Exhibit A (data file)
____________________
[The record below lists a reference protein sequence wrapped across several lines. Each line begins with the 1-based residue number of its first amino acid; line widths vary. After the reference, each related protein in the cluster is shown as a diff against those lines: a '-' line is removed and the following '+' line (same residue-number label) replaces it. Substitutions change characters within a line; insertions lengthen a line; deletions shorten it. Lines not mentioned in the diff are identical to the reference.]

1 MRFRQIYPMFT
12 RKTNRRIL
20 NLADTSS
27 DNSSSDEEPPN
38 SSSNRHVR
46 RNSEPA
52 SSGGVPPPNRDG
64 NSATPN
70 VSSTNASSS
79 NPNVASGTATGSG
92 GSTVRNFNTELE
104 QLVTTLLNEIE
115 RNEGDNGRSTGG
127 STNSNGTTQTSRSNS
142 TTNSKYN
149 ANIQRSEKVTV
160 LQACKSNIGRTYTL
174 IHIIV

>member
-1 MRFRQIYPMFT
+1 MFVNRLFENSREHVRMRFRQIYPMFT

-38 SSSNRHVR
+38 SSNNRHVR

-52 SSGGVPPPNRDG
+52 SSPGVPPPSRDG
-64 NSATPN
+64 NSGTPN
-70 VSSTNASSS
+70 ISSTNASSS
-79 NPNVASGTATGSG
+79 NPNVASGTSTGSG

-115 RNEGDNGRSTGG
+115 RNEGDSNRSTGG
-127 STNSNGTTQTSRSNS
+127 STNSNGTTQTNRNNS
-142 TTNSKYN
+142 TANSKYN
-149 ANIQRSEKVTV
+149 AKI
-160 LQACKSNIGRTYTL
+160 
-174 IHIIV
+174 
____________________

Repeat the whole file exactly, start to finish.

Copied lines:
[The record below lists a reference protein sequence wrapped across several lines. Each line begins with the 1-based residue number of its first amino acid; line widths vary. After the reference, each related protein in the cluster is shown as a diff against those lines: a '-' line is removed and the following '+' line (same residue-number label) replaces it. Substitutions change characters within a line; insertions lengthen a line; deletions shorten it. Lines not mentioned in the diff are identical to the reference.]

1 MRFRQIYPMFT
12 RKTNRRIL
20 NLADTSS
27 DNSSSDEEPPN
38 SSSNRHVR
46 RNSEPA
52 SSGGVPPPNRDG
64 NSATPN
70 VSSTNASSS
79 NPNVASGTATGSG
92 GSTVRNFNTELE
104 QLVTTLLNEIE
115 RNEGDNGRSTGG
127 STNSNGTTQTSRSNS
142 TTNSKYN
149 ANIQRSEKVTV
160 LQACKSNIGRTYTL
174 IHIIV

>member
-1 MRFRQIYPMFT
+1 MFVNRLFENSREHVRMRFRQIYPMFT

-38 SSSNRHVR
+38 SSNNRHVR

-52 SSGGVPPPNRDG
+52 SSPGVPPPSRDG
-64 NSATPN
+64 NSGTPN
-70 VSSTNASSS
+70 ISSTNASSS
-79 NPNVASGTATGSG
+79 NPNVASGTSTGSG

-115 RNEGDNGRSTGG
+115 RNEGDSNRSTGG
-127 STNSNGTTQTSRSNS
+127 STNSNGTTQTNRNNS
-142 TTNSKYN
+142 TANSKYN
-149 ANIQRSEKVTV
+149 AKI
-160 LQACKSNIGRTYTL
+160 
-174 IHIIV
+174 